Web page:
Zelizer’s core argument proposes that the homogenisation and differentiation of money are intertwined i.e. two faces of one and the same coin. In order to understand Zelizer’s claim, two forms of the homogenisation of money have to be distinguished, money being the object in the first form, and the subject in the second : The homogenisation of money itself, and the homogenising effects of money on culture and social life (Dodd 2014, 287). The first dimension relates to the assumption of the exclusive homogenisation of money through the emergence of national currencies under the control of central banks, or, in the case of the Euro, even supranational universal money. This is the process of a change that money itself undergoes. The second dimension puts an emphasis on the homogenizing effects money has on other objects, particularly on social life. Simmel, for instance, describes money as a destroyer of shape (Formzerstörer, Simmel 1989, 360) and as a levelling force (Nivellierer, Simmel 1995, 121f). The homogenisation of money thus in turn leads to reification and rationalisation, creates calculative behaviour and undermines personal relationships.
Zelizer denies both assumptions of a homogenisation of money. She argues that the national control of money through a central bank does not necessarily lead to a simple homogenisation, but was and still is accompanied by tendencies towards differentiation. Cultural and social factors, which shape money from within, come along with this differentiation of money. Thus, while some social institutions may make money more uniform and more fungible, other – arguably more local institutions may counter this process, by implicitly or explicitly imposing restrictions on the use of this money. Furthermore, the assertion that money has a one-sided and context-independent influence on society cannot be maintained once these social and cultural imprints are acknowledged. Hence, Zelizer sees a dual dimension of money because on the one hand it is differentiated on a micro level but from a macro perspective it appears homogenous :
“All moneys are actually dual ; they serve both general and local circuits. Indeed, this duality applies to all economic transactions. Seen from the top, economic transactions connect with broad national symbolic meanings and institutions. Seen from the bottom, however, economic transactions are highly differentiated, personalized, and local, meaningful to particular relations. No contradiction therefore exists between uniformity and diversity : They are simply two different aspects of the same transaction.“(Zelizer 2011, 392)
Differentiation takes place via practices of earmarking. Zelizer names several techniques and subsumes, inter alia, both the establishment of social practices by which identical media are separated into distinct categories, as well as the “creation of segmented media” under the term earmarking. Zelizer explicitly regards the creation of local currencies as a form of earmarking (2011, 389). In the first sense, “earmarking” refers to social practices that modify money ; in the second sense, “earmarking” refers to the production or creation of new forms of money (Dodd 2014, 291f.). The broadness of this term might be considered a bit slippery.   However, for the purpose of this paper, it is sufficient to acknowledge that money might be differentiated both in its use and in its creation. Local currencies thus might be regarded as the result of earmarking processes, yet – like all forms of money – they might even be further restricted, earmarked, and shaped by its users. To illustrate this point, I turn to one particular type of complementary currencies which is called Regiogeld or Transition currency.
Based upon Polanyi’s distinction between market exchange, reciprocity and redistribution, Blanc (2011) offers a typology of civil society based complementary currencies (CCs). Blanc first classifies CCs according to their respective special purposes. He directly relates different types of complementary currencies to these three modes of exchange identified by Polanyi mentioned above (reciprocity, market exchange and redistribution). For Blanc, these three different forms of institutionalised social-economic relations can be redefined and rephrased as ‘market’, ‘state’, and ‘community’ (Blanc 2011, 6). Each implies distinct guiding principles and requests a certain set of behaviours that are structured by particular norms and values. By applying these modes to complementary currencies, Blanc refers to them as economic, territorial, and social projects (see table). There is no need to describe his approach in depth here. Yet in order to assess particularities of local currencies as “economic projects”, I mark down differences with respect to social and territorial projects. Note that I – deviating from Blanc’s terminology – use the term “local currency” for a particular kind of economic projects simply because those schemes refer to themselves as a local currency or Regiogeld (regional money).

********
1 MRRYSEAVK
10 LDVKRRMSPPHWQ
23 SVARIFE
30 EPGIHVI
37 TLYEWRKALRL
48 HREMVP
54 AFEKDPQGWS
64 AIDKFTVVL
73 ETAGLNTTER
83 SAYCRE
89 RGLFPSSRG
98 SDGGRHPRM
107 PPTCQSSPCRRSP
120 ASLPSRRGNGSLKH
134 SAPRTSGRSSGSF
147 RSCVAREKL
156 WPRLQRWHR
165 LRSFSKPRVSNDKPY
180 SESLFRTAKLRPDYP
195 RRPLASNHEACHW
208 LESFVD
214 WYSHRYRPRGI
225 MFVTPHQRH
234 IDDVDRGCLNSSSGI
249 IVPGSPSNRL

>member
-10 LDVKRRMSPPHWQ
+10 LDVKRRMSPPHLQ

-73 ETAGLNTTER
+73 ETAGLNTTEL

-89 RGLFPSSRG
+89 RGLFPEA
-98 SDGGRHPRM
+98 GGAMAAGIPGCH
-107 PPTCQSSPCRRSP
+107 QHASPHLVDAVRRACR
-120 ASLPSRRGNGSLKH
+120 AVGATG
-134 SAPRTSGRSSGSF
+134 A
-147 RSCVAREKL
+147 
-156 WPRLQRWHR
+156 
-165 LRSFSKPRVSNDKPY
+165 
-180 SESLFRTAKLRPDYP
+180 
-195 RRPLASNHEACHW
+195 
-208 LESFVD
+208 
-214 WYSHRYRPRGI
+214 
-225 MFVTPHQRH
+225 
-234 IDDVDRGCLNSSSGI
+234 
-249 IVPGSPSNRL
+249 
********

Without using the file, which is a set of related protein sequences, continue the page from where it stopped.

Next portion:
Types of CCs based on redistribution, reciprocity, and market exchange (based on Blanc 2011, 7).
Blanc labels a first type “territorial projects” because their purpose is to define and protect the economic affairs of a politically defined territory. Municipalities (i.e. low-level state actors) implement such CCs in order to pursue these ends. The guiding principle, according to Blanc, is redistribution or political control. The provincial currencies in Argentina which circulated from 1984 to 2003 are given as an example.
A second type is based on reciprocity. Local exchange trading systems (LETS) and time banks belong to this type which Blanc labels as “social projects”. They primarily aim at integrating marginalised people and contain a certain distance to the market and the formal economy. Generally, such CCs are not convertible into legal tender although they might be pegged in the sense that legal tender serves as a unit of account. Others are based on time, meaning that the amount of labour time necessary to produce a particular good determines its value within the scheme. Mixed payments (e.g. LETS tokens and legal tender), however, might be possible. Many of such schemes have been successful for a rather short period of time, yet very few turned out to be viable in the long run, usually on a very low level. Yet despite their limited economic impact and the experience of failures, such schemes seem to be still attractive to many of its members (Peacock 2014).